Edited by H-Town Man
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Hope I don't get killed for this: this exact building was the one, maybe 8 or so years ago, that really turned me off from this part of downtown once I started working in and around DT. The building seemed cold from the street level and theres a ton of concrete in the patio/front area around the art piece and also by the office building across the street with nothing to break up the monotony and coldness of the concrete ( a few trees didn't help). I always found it strange that someone was like, yeah, this is great.

That rendering posted by @adr is 100x better. Also, wearing a suit in that part of downtown will be juuuuust a bit easier. If every downtown building just put in a bit more green/trees, doesn't even have to be as robust as this, I think you'd see a bit more activity top-side

Edited by X.R.
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5 hours ago, H-Town Man said:

What have they proposed? That would be sad indeed.

Never mind, I see it now. Sheesh, tall buildings are about all that Houston has going for it from a scenic standpoint (as opposed to hills, lakes, clear streams and waterfalls, etc.). This was only a matter of time given Austin's trajectory the past ten years. Hopefully at some point Houston can build tall again; Hines seems resigned to building 47-story buildings for eternity.

 

 

I also want a few super talls going up. In my opinion they would look great in the empty lots near where Skanska's Discovery West is going up. Neverthess  I am very very happy over the numerous highrises constructed in the last decade in downtown Houston.  All those surface parking lots and one ugly parking garage-gone. 

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On 1/27/2021 at 4:44 PM, wxman said:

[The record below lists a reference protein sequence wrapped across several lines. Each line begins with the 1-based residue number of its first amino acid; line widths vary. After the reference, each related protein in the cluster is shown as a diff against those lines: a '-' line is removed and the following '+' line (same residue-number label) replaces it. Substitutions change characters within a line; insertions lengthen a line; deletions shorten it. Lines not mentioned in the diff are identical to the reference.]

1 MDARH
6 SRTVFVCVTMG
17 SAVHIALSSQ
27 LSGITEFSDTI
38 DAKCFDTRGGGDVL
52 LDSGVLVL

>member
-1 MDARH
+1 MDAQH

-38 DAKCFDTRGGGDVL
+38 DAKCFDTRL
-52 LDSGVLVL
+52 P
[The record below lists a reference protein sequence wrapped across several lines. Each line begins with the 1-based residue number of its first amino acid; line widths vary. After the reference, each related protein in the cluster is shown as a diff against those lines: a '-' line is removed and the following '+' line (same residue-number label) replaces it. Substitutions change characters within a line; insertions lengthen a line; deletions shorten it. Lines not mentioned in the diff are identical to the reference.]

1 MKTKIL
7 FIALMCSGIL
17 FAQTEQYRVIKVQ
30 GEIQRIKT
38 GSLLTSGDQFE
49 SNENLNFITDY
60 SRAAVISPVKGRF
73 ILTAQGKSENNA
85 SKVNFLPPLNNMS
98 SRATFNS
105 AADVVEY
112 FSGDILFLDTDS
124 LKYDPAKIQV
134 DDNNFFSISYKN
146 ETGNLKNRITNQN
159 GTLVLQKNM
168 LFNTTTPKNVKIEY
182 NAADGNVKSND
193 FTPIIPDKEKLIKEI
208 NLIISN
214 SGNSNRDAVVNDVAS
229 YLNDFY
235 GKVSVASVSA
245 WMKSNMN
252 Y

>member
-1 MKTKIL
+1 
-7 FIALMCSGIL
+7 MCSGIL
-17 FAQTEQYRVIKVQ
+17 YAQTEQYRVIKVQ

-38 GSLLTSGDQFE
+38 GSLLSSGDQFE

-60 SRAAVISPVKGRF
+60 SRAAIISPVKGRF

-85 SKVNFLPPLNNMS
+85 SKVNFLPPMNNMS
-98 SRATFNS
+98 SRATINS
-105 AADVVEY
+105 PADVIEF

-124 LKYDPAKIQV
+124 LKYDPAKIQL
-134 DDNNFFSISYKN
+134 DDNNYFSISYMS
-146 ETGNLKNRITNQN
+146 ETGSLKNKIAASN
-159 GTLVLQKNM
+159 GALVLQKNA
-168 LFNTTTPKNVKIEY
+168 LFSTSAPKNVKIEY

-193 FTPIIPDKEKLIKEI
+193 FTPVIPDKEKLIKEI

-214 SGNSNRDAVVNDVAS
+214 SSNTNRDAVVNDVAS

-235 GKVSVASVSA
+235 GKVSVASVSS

Looks like its rein as Texas' tallest building is on barrowed time. Really sad that a pint-sized city like Austin will soon hold the title of having the states tallest building. The amount of skyscrapers on the books for Austin is nothing short of amazing. It's like what Houston experienced 40 years ago that gave rise to the skyline we know today.

 

Tall buildings are vanity projects.  Austin has kind of cornered the market on vanity in Texas these days.  

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Here's somethings which may be used for vanity. Houston was the 2nd fastest growing metro from 2010 to 2019 in the US growing at an annual average of 127,300. We were the fastest for over a decade until, I believe, 2014 when DFW passed us. Austin is also growing fast , for it's size, but only 56,800 per year.

We also have some of the most buildings going up after NYC and Toronto if Emporis is accurate. And think of all the great things being built at the Med Center, Downtown,Uptown, and Buffalo Bayou areas. Not bad for a city which doesn't get fawning media.

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all that broken concrete...is this really Houston 😭

I hope this reno is massively successful, then we see some tree's around this area and you might actually see joggers and what not actually taking the city in at < 30mph. 

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22 hours ago, X.R. said:

all that broken concrete...is this really Houston 😭

I hope this reno is massively successful, then we see some tree's around this area and you might actually see joggers and what not actually taking the city in at < 30mph. 

Street Facing retail and restaurants open during normal weekend hours is what we need. So happy this happening.